Blogger Amy Steinbauer

Practice Picture Books

Picture of a practice picture book with label instructions.

One of the reasons that I love my job is that I can connect my passions with serving my community. In particular, I’ve had this dream of practice picture books as an early literacy service since around 2017, but something always came up and I never got to it. When I became a manager, this dream got put on the back burner’s back-est of back burners. Until now.

I often hear parents or caregivers say that they want their toddlers/preschoolers to move past board books and into picture books, but they are concerned that the books are too delicate for their child’s use. They know the toddler death grip is real or notorious destructive preschoolers may accidentally or not, tear or rip the pages of picture books. These fears may sound important to patrons who don’t want to destroy precious books or who may worry about a fine, but at the library, we want books to be read, and used, and enjoyed! (Even if they are sometimes destroyed].

Picture of cubbie on floor with practice picture books and a sign that states "Practice Picture Books"

Enter, practice picture books! I have been gathering deleted picture books that are engaging and interesting and already a bit worn, but that are ready to still be enjoyed. I created a label in Canva and a taped design to delineate the books from others in the collection. I made a sign to alert patrons that these books are free to be loved– and to not worry if they are damaged.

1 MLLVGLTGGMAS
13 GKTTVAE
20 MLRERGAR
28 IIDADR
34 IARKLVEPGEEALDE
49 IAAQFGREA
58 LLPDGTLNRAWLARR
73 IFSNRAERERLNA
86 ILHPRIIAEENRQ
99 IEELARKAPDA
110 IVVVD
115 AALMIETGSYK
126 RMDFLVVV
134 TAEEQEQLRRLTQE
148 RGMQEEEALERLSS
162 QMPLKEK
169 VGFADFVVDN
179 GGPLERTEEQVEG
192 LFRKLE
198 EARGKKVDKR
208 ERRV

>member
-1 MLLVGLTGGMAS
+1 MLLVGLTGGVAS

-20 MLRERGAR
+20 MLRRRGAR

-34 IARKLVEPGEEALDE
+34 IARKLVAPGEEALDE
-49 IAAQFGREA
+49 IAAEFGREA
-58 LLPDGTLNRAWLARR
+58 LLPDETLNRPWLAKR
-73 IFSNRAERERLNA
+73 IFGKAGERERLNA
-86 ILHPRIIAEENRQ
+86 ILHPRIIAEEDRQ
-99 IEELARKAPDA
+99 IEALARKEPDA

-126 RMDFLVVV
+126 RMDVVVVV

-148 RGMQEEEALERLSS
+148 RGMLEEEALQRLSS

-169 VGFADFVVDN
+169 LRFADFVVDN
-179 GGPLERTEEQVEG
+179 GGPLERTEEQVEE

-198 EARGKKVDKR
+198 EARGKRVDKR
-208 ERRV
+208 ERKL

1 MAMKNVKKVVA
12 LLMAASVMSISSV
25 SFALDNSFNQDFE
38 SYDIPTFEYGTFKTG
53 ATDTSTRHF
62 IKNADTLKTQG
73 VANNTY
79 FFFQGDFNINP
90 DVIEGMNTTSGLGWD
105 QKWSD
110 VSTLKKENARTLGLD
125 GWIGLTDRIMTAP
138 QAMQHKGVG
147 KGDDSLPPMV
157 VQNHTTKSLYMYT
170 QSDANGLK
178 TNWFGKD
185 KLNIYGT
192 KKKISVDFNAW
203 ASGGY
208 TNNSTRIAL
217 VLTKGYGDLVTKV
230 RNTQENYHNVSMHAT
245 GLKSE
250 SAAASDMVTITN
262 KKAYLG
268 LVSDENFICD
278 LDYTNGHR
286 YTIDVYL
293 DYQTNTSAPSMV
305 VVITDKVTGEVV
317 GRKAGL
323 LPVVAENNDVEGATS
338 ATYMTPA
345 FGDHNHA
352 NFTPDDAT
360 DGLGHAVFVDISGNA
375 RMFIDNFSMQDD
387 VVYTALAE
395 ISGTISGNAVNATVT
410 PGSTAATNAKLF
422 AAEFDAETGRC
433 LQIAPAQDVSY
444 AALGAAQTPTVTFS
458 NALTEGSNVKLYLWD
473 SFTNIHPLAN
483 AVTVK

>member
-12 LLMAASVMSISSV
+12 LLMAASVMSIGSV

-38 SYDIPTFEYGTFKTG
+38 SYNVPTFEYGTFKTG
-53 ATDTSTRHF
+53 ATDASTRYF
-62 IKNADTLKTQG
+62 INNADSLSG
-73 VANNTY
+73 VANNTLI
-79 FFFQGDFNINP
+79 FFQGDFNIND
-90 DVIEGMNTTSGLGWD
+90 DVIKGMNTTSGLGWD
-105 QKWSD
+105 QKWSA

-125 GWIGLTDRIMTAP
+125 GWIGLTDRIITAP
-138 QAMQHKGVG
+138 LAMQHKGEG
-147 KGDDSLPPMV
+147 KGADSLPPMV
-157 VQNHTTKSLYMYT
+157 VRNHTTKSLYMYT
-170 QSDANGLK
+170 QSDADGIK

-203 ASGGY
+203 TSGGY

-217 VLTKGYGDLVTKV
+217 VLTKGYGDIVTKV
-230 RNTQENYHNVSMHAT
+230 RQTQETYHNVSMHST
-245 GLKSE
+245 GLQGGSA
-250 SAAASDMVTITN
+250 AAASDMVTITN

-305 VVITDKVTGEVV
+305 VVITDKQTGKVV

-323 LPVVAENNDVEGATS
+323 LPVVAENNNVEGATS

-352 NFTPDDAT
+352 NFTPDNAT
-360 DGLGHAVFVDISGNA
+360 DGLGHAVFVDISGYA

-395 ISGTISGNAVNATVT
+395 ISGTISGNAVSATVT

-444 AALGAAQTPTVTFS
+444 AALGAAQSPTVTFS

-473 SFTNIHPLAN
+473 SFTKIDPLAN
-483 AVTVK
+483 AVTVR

Picture of cubbie with Practice Picture Book label and instructions, cubbie has multiple books with labels in it.

They are perfect for little ones to practice flipping the page and learning how books move from left to right. I also found a soft cubbie to store them in so that they can stay on the floor and near the other board books, as a next step to learning about the style of picture books.

Picture of "From Head to Toe" by Eric Carle with the Practice Picture Book label.

I created the practice picture books back in mid-December, and they have now been a very beloved part of the early literacy activities at my branch. I often see children practicing using the picture books and working on learning to flip the pages (with some instruction from their caregivers). We have not had anyone try to check out the books, and surprisingly, have not had any major tears or rips in the books. I consider this trial a success!

One comment

  1. Betsy Diamant-Cohen

    What a wonderful, innovative idea! Thanks for sharing it.

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